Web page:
What is legionellosis?
Legionellosis is a pulmonary infection caused by Legionella bacteria (the majority of cases are caused by Legionella pneumophila).
The disease is contracted by inhaling contaminated fine water particles, which can invade the lungs and then affect the immune system.
Although legionellosis is very rare, it can be fatal, especially for people whose immune system is weakened. Legionellosis is not contagious from one person to another.
Causes of Legionnaire’s disease
Legionella bacteria live in water and are naturally occurring in the environment. They develop at temperatures of 25 ° C to 42 ° C. They multiply in all types of systems involving water, such as air conditioning cooling towers, water distribution systems, humidifiers or whirlpools. These devices, when poorly maintained, are optimal growth conditions for Legionella bacteria.
In 1976, a group of veterans of the Second World War, members of the American Legion met in a hotel in Philadelphia. Nearly 200 of them became ill and about 30 died of pneumonia (a lung infection such as pneumonia).
It was only two years later, in 1978, that the bacterium responsible for this disease was identified. The Legionella pneumophila had spread through the hotel’s air conditioning system and had infected several clients.
Since then, legionellosis has caused various outbreaks related to air conditioning systems and water distribution systems of poorly maintained buildings in different countries.
Untreated legionellosis can lead to life-threatening complications such as:
- Respiratory insufficiency
- Septic shock, a sudden decrease in blood flow to vital organs following a generalized bacterial infection.
- Acute kidney failure.
Mortality is less than 5% in people whose immunity is intact. Generally, mortality is more common in the most fragile individuals, such as the immunocompromised, the elderly or those who have undergone surgery.
A less severe form of legionellosis is known as Pontiac fever. Caused by the same bacteria, Legionella pneumophila, this disease causes moderate fever, headaches and muscle aches, but does not affect the lungs. This disease is not fatal and generally cures on its own in 3 to 5 days.
Legionella bacteria are found all over the world.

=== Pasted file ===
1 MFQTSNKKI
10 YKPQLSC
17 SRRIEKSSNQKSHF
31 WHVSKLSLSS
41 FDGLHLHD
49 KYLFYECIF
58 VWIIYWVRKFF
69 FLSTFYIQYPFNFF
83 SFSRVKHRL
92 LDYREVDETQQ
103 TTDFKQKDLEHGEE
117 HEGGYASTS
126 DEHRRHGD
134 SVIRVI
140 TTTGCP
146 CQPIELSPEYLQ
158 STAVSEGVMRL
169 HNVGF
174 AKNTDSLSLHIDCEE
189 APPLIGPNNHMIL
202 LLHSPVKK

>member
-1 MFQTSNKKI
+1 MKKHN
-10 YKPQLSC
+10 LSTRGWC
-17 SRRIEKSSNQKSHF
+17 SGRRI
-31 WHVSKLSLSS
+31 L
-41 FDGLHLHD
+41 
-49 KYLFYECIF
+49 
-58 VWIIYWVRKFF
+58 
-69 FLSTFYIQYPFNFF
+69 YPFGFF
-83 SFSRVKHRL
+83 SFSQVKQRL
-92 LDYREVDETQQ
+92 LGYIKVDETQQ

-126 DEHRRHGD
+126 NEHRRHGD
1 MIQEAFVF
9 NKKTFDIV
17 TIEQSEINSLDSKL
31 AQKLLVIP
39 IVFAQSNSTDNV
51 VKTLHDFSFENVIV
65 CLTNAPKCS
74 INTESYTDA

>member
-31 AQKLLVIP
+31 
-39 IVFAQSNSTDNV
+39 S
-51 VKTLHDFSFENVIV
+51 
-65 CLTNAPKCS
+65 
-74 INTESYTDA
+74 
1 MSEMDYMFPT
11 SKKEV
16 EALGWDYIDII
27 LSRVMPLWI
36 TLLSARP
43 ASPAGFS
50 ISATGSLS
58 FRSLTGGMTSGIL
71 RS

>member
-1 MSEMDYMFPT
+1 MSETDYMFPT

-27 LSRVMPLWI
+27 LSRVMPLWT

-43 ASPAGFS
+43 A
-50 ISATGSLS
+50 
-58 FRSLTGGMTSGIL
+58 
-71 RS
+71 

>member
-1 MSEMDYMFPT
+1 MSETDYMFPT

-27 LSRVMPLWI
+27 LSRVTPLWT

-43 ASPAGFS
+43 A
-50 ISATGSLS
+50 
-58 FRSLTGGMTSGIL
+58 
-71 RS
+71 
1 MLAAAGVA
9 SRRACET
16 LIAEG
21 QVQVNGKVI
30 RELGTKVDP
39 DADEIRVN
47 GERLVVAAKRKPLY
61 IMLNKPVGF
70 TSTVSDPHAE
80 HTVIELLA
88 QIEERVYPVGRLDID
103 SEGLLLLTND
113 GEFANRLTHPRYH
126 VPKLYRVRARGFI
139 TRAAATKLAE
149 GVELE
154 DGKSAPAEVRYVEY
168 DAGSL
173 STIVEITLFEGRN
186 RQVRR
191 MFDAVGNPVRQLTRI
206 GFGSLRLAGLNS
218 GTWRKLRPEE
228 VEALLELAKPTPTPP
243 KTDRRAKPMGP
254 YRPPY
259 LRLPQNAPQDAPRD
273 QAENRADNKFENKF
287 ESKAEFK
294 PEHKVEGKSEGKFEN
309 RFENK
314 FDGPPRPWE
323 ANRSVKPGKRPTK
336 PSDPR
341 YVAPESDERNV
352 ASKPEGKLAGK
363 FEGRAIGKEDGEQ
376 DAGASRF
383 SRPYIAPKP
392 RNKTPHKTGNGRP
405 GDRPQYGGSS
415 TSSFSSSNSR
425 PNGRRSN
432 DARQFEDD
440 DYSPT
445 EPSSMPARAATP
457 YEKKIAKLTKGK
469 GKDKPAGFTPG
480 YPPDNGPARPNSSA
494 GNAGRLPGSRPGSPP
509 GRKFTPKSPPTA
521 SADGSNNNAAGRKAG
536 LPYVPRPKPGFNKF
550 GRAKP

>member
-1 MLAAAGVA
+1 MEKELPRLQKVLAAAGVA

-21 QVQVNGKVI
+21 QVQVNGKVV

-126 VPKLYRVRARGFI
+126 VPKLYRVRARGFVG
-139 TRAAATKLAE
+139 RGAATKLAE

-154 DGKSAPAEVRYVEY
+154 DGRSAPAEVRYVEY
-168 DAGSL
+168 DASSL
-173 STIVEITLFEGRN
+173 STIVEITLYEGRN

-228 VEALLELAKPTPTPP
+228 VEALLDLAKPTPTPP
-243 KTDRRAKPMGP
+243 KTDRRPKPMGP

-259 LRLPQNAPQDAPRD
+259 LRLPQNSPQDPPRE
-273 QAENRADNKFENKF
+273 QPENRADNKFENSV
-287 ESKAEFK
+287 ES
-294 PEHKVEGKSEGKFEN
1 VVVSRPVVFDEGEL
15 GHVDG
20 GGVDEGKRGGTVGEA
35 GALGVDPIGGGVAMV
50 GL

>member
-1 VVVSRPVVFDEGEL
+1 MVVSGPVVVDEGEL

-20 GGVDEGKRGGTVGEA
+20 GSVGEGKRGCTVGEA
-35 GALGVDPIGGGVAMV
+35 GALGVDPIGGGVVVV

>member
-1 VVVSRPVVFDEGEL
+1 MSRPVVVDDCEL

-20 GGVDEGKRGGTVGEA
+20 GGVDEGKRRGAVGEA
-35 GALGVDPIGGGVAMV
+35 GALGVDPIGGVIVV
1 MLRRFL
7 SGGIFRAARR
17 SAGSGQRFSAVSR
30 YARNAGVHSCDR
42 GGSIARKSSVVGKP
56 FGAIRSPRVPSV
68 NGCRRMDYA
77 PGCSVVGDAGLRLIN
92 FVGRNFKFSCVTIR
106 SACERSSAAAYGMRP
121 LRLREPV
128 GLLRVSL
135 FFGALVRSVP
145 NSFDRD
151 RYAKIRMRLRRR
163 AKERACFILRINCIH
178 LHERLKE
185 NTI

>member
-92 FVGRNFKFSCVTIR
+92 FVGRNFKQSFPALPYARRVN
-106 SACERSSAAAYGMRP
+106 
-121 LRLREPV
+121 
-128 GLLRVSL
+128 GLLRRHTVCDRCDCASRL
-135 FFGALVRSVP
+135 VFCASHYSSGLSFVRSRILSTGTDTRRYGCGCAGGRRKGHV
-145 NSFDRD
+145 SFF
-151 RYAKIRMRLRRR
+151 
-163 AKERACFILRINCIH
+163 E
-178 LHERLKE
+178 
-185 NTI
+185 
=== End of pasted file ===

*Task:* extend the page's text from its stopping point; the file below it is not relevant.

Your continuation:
According to the Public Health Agency of Canada, the prevalence of Legionnaires’ disease is about 75 cases reported each year, which equates to 1 to 3 cases per 1 million people .
In France, approximately 1,500 cases of Legionella pneumonia are diagnosed each year, the incidence is estimated at 2 per 100,000 inhabitants per year. ORPHANET data (2007)
Diagnostic of Legionnaire’s disease
Legionellosis is a disease similar to pneumonia . The doctor may have recourse to:
- A urine test to detect the body’s immune response to the presence of Legionella bacteria.
- A sputum culture in search of the Legionella bacteria.
- A blood test to identify the presence of Legionella bacteria in the blood.
- A radiological examination of the lungs to assess the extent of the infection (in most cases).
The symptoms of legionellosis (Legionnaire’s disease)
Pulmonary legionellosis has an incubation period of 2 to 14 days, that is, the symptoms of the disease appear 2 to 14 days after exposure to Legionella pneumophila.
The first symptoms of legionellosis resemble those of influenza.
- Muscular pain.
- A deterioration of the general state or lethargy.
After a few days, some people may present:
- A cough with sputum containing blood.
- Chest pain.
- A loss of appetite.
- Shortness of breath
- Gastrointestinal problems such as diarrhea, nausea or vomiting.
People at risk for Legionnaire’s disease
- The elderly.
- People suffering from a chronic illness (lung disease, heart disease, kidney failure or diabetes).
- People whose immune system is weakened (cancer treatment, transplantation, AIDS, taking cortisone chronically).
Legionnaire’s disease does not pose a risk to healthy people.
But some factors can increase the risk of complications:
- Consume a lot of alcohol.
- Have had recent surgery.
The prevention of legionellosis (Legionnaire’s disease)
|Can we prevent?|
|The system air conditioning and water distribution, as well as swimming pools or heating baths that are found in hospitals, industrial sites, hotels and leisure centers are potential sources of proliferation of bacteria responsible legionellosis.
Regular cleaning and disinfection of these systems is the simplest and most effective way to reduce the risk of bacterial growth and thus reduce the risk of contamination.
At home, cleaning and disinfecting water droplet devices, such as showerheads, whirlpools and humidifiers, reduces the chance of bacteria spreading.
|Basic preventive measures|
|Legionellosis can lead to serious complications, especially in people with weakened immune or respiratory systems.
Avoiding smoking reduces the risk of infection if exposed to the bacteria that causes the disease.
|Measures to prevent complications|
|Legionellosis is treated with antibiotics. The earlier the disease is diagnosed and treated, the lower the risk of complications or mortality related to the disease.|
Medical treatment of legionellosis (Legionnaire’s disease)
Antibiotics. The bacterium Legionella pneumophila is naturally resistant to penicillin usually used in the treatment of pneumonia. Erythromycin, azithromycin, clarithromycin, levofloxacin and ciprofloxacin are commonly used to treat legionellosis. The treatments usually last from 7 to 10 days, sometimes several weeks, especially in the case of more vulnerable people.
The earlier the treatments are started, the better the chances of healing and the lower the risk of complications. In general, the improvement of symptoms occurs in 3 to 5 days.
In immunosuppressed patients or in patients with very severe pneumonia from the outset, many may experience fatigue and neurological symptoms 18 months after infection.